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Called by God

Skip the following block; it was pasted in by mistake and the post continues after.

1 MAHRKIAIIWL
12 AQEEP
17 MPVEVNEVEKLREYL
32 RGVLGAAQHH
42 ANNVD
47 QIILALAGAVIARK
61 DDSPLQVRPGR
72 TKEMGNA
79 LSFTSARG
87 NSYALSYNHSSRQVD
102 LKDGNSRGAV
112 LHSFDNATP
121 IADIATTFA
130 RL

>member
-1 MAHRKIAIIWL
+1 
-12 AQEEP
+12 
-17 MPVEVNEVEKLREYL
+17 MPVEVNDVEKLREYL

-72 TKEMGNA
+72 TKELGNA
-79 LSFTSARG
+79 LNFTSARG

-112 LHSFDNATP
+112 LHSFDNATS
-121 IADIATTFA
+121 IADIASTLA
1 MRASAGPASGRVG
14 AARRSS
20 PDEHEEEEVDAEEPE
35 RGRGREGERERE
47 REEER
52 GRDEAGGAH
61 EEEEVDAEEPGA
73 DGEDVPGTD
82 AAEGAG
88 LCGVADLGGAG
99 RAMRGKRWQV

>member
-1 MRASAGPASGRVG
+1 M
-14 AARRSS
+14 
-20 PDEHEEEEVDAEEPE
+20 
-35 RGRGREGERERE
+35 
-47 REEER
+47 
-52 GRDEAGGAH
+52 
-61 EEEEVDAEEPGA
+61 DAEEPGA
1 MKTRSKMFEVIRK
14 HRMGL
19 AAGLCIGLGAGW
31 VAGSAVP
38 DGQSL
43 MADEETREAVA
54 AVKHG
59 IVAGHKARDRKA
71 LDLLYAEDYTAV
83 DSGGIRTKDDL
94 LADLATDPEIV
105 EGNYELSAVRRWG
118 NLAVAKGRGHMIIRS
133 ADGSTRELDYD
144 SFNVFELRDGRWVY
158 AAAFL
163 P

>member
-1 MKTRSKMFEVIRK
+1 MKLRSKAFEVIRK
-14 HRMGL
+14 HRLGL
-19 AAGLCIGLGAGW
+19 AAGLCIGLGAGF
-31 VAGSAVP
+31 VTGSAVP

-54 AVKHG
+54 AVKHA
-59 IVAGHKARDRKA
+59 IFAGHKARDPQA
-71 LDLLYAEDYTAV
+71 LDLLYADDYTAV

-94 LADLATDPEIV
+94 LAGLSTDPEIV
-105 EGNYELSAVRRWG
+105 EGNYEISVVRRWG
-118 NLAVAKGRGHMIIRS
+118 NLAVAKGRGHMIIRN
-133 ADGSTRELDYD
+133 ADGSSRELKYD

Pat Jeffrey knew in his heart at an early age that he had a higher calling: “When I was a sophomore in high school, I felt a tug upon my heart to go and work for the Lord,”Born March 14, 1954, Jeffrey grew up in the farming community of Lexington, Neb. “I grew up in town, but was involved in the farming industry and enjoyed that,” he said. “You grow up and you know where milk comes from and chicken and hamburger.”After high school, Jeffrey set his sights on the Campus Life Youth for Christ – a nationwide youth ministry. “I had quite a few football scholarships from different schools when I graduated, but I wanted to go somewhere where I could get a bachelor’s in Christian education and work for Campus Life Youth for Christ.”Jeffrey found what he was looking for at Oral Roberts University in Tulsa, Okla. While he worked on his bachelor’s, he volunteered for Campus Life Youth for Christ.During the summer months, Jeffrey returned to Nebraska, where he had a paid job with his church. He worked with children and youth. “I started right in the ministry, right off,” he said.Eventually, his home pastor encouraged him to think about the seminary. He applied to schools in Colorado because they were close to ski areas, he said. However, he attended the University of Dubuque Theological Seminary in Iowa. And, to his surprise, he was near a ski area: 8 miles from the school. “The first winter I lived there, they had 89 inches of snow.”Jeffrey completed his field work as the director of Christian education in Cedar Falls/Waterloo Iowa. He graduated from the seminary in 1980 and became an associate pastor at a church in Washington, Iowa, that same year.The young people of his congregation played cupid with Jeffrey and encouraged him to meet Joyce, a vocal teacher at one of the high schools in the area. “They kept getting her to come to church, and they kept getting me to call her,” he said. He and Joyce were married in Washington, Iowa, July 3, 1981.Not long after they were married, Joyce had an opportunity to become the director of music at a church in Salina, Kansas. They acted on the offer and Jeffrey served as the church’s associate pastor for Christian youth education. They were there for three years, and Jeffrey said they began wondering what was next in God’s plan for them.In 1986, they moved to Encampment, a small town in Wyoming. “The town was about 500 people, and the church was about 75 people when I got there,” Jeffrey said.While there, they had two sons, and Jeffrey pursued a doctorate in parish revitalization through McCormick Seminary, based in Chicago. “We were assigned to several readings for approximately six weeks and rather than fly all the students to Chicago, they would fly the professor to Colorado,” he said. “I was the only student from Wyoming and there was one from New Mexico and nine from Colorado. We would meet in Estes Park for a week.” After a few weeks of a residency in Chicago and the completion of a thesis, Jeffrey earned a doctorate in 1994.During this time, even with a full plate, he helped start a new church in Jackson Hole, Wyo., which was 325 miles – one way. “I would leave Encampment on noon on Tuesday and arrive at 7 p.m. in time for a meeting,” he said. “Then I would stay overnight at the Motel 6 get up and leave at 5 a.m. the next morning and drive home and be home by 1 p.m.” Today, the church is thriving, he said.Although they loved living in Encampment, Jeffrey said he felt the tug on his heart to be open to where God wanted him. He ended up as a pastor in Haines, Alaska, where they lived for six years – then it was time for another move, this time to Colorado.In 2001, Jeffrey accepted the “call” to organize a church in Falcon. “It was called a parachute drop because we were not birthed by another church,” he said. Determining how to start the church from the ground up would be challenging. “Joyce and I sat in our living room and looked at each other and said, ‘We don’t know a soul out here. How do we start? What do we do?'” They started by opening the windows of their house and singing. And it worked – they met their neighbors.And then some.Grace Community Church was born. Throughout the last six years, the congregation of two has grown to 150. Grace Community Church is currently housed in a storefront at the Shops at Woodmen Hills; however, the church owns property off Stapleton Road, near Falcon High School, and Jeffrey is looking forward to building a church in the future.More on Pat JeffreyOf the places you’ve lived, which one was your favorite?Probably Encampment, Wyo. It was a small community and because it was small, people were really community-oriented. When you’re a town under 500 people, you have to really pull together.Favorite thing about Colorado?The availability of recreation and the beauty.Name someone you admire.Leroy Jacobson. He was the Campus Life Youth for Christ. All he did was disciple me in God’s word. He taught me to follow Jesus. He still works for Campus Life Youth for Christ in San Antonio, Texas. We still keep in touch.Favorite memory?When I got married. Both of us were pretty poor, but the community really put on a great wedding for us.

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